There will certainly be challenges to this. The times when I am supposed to be extremely low carb are going to be difficult. I don’t eat a high-carb diet, but being asked to slash it even lower than I am used to (I usually eat around a 40-30-30 carb-protein-fat spread) will be tough. I’m going to have to be super vigilant about planning ahead, especially when I need quick meals for work, because most of my usual grab-and-go meal options have a good amount of carbs in them. One other thing that may turn out to be a huge challenge will be figuring out my limits. I am not going to be able to eat as much on a CBL day as a 250 lb guy who deadlifts 500 pounds, that’s for sure. I will need to find a balance between getting in enough useful carbs to take advantage of this program, and stuffing my face just because I like cake. (I mean, I really like cake.)

My long term goal is still to lose about 3-4% bodyfat, so I will be bummed if I start gaining body fat while on this plan. Of course it won’t be the end of the world, but it sure as heck could be the end of my experimenting with CBL. Again, finding that balance will be key, as will really trying to stick with optimum nutrient timing.

Whew. This could get exhausting!

As with IF, I’ll keep you updated periodically throughout the month. I’ll also keep a log of what I’m eating, how I’m feeling, etc. and will give you all an overview of my experience once my four weeks is up. I’ll also let you in on any body composition changes that may or may not happen over this time.

Wish me luck!

Have you heard of Carb Back Loading? Does it sound like something you’d want to try?

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8 thoughts on “Nutrition Experiment Phase 2: Carb Back Loading

  1. Hi! I’ve found your journey really interesting – mostly because I did the same sort of thing myself, albeit by accident. I started with leangains and then have incorporated carb nite (Kiefer’s original program, before carb backloading). I’m a female crossfitter, which puts me in a weird middle category between carb backloading and carb nite. I’m also an AM workout-er. Anyway, I really like eating 8/16 and have continued doing that with carb nite. My struggle on carb nite is lowering my protein and upping the fat, and not going too overboard on carb nites. Anyways, just wanted to say good luck and I’m really curious to see how you like it! Also, I think the Nov 12, 2012 robb wolff podcast with kiefer was really interesting and a great explanation of a lot of the science behind it if you’re interested.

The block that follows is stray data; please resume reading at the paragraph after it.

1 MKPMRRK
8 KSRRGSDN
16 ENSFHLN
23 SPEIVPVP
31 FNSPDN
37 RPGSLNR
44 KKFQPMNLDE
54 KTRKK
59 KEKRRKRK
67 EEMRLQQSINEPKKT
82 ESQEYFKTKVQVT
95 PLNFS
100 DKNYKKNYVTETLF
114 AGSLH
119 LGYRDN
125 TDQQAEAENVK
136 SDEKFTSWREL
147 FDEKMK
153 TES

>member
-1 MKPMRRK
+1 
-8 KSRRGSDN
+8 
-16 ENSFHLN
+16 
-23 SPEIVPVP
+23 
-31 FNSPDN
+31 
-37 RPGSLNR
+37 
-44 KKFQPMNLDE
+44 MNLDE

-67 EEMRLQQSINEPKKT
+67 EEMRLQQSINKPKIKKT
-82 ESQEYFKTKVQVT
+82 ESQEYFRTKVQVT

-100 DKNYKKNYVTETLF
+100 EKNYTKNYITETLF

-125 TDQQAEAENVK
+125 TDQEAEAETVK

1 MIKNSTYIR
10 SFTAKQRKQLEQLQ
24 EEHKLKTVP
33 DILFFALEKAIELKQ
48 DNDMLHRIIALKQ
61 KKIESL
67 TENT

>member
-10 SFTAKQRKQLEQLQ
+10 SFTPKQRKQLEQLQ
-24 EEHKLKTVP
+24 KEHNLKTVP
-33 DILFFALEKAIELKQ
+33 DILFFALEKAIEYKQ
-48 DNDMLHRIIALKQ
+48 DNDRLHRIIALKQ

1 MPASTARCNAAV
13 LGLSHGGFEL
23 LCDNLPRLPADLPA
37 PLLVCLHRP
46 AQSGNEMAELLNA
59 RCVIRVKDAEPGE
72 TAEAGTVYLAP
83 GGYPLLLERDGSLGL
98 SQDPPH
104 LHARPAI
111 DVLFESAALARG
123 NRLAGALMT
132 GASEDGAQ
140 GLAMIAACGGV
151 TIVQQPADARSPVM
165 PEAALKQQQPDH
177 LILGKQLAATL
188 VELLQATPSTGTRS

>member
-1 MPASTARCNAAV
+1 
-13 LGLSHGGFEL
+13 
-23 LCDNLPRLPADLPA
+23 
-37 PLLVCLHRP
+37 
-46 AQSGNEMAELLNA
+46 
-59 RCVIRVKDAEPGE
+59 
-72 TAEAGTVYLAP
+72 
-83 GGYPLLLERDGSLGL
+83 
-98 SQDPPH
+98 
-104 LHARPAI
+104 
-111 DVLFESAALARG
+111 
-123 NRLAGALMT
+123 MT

• Thank you! I’ll definitely look into that podcast. I’m not too familiar with carb nite, but I always just kind of assumed it was very similar to CBL? I’ll tell you, I’ve only been doing this a few days, and I’m craving sugar like crazy during my low carb times. Hoping this will pass soon!!

  2. Right before I found out I had PCOS, I experimented with my own take on CBL. I fasted in the morning, worked out, ate a post workout meal (including carbs) and then no carbs until dinner where I loaded up. I loved that style of eating. I didn’t gain weight, but I also didn’t lose weight either. I’ve found that just cutting out simple carbs makes me lose weight (even if my calories/carb totals are exactly the same), due to my insulin sensitivity. So I don’t think having ‘junky’ carbs would work for me, but it certainly makes things more fun 🙂

    • I’m liking it OK so far, but like I said, the full low-carb days are TORTURE. Last night all I wanted was bread after dinner, and I really think it’s only because I knew I “couldn’t” have it until tonight, since I wasn’t training today. Argh. Rules bore me. 🙂

    • I did I did… It was my first time making them, but they came out pretty good if I do say so myself 🙂 And I can’t believe you’ve never had one… Get on that, girl! Frosting sandwiched between cake… it’s like an inside out cupcake… yummmm!

  3. It is so amazing that yoiu are doing these, and it shows that you are really dedicated to researching things before you give advice to your bloggers. It is really impressive! All of yuor carb talk made me miss gluten, but then I thought of how I feel when I eat it and stopped missing it. If I wasn’t allergic to gluten, your whoopie pie photo would have pushed me to buy one!
    I look forward to hearing how this goes. You are pushing me to eliminate more and more sugar out of my diet by your trials, so thank you!

  4. Oh I have not heard of this, but it is eerily similar to the way that I seem to be naturally eating – lots of carbs the night before key morning workouts, and almost nothing before those workouts! I am excited to see how this goes for you, and may even have to purchase the PDF if it looks promising!